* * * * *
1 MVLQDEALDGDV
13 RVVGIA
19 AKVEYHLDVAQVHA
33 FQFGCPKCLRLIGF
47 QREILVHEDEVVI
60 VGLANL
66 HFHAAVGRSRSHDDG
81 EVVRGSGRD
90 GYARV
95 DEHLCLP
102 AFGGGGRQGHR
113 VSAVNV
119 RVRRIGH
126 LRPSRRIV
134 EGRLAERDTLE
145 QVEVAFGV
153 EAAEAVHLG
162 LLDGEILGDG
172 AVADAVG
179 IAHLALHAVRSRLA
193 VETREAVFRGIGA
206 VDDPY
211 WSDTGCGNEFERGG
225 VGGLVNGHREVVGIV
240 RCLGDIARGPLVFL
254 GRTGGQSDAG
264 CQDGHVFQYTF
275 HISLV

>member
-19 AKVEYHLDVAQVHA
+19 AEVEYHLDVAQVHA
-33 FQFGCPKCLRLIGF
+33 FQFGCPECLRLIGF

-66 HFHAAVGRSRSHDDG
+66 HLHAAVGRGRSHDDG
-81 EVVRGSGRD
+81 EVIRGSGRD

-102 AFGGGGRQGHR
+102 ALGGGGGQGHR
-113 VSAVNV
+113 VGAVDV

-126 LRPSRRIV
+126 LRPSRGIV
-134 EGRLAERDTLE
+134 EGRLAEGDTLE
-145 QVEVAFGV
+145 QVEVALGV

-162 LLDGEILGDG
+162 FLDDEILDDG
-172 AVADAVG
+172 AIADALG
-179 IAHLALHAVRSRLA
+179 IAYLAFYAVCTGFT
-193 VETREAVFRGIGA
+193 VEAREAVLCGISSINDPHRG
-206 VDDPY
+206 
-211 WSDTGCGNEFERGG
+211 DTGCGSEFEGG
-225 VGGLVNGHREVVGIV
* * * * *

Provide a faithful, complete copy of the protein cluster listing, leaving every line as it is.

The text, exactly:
1 MVLQDEALDGDV
13 RVVGIA
19 AKVEYHLDVAQVHA
33 FQFGCPKCLRLIGF
47 QREILVHEDEVVI
60 VGLANL
66 HFHAAVGRSRSHDDG
81 EVVRGSGRD
90 GYARV
95 DEHLCLP
102 AFGGGGRQGHR
113 VSAVNV
119 RVRRIGH
126 LRPSRRIV
134 EGRLAERDTLE
145 QVEVAFGV
153 EAAEAVHLG
162 LLDGEILGDG
172 AVADAVG
179 IAHLALHAVRSRLA
193 VETREAVFRGIGA
206 VDDPY
211 WSDTGCGNEFERGG
225 VGGLVNGHREVVGIV
240 RCLGDIARGPLVFL
254 GRTGGQSDAG
264 CQDGHVFQYTF
275 HISLV

>member
-19 AKVEYHLDVAQVHA
+19 AEVEYHLDVAQVHA
-33 FQFGCPKCLRLIGF
+33 FQFGCPECLRLIGF

-66 HFHAAVGRSRSHDDG
+66 HLHAAVGRGRSHDDG
-81 EVVRGSGRD
+81 EVIRGSGRD

-102 AFGGGGRQGHR
+102 ALGGGGGQGHR
-113 VSAVNV
+113 VGAVDV

-126 LRPSRRIV
+126 LRPSRGIV
-134 EGRLAERDTLE
+134 EGRLAEGDTLE
-145 QVEVAFGV
+145 QVEVALGV

-162 LLDGEILGDG
+162 FLDDEILDDG
-172 AVADAVG
+172 AIADALG
-179 IAHLALHAVRSRLA
+179 IAYLAFYAVCTGFT
-193 VETREAVFRGIGA
+193 VEAREAVLCGISSINDPHRG
-206 VDDPY
+206 
-211 WSDTGCGNEFERGG
+211 DTGCGSEFEGG
-225 VGGLVNGHREVVGIV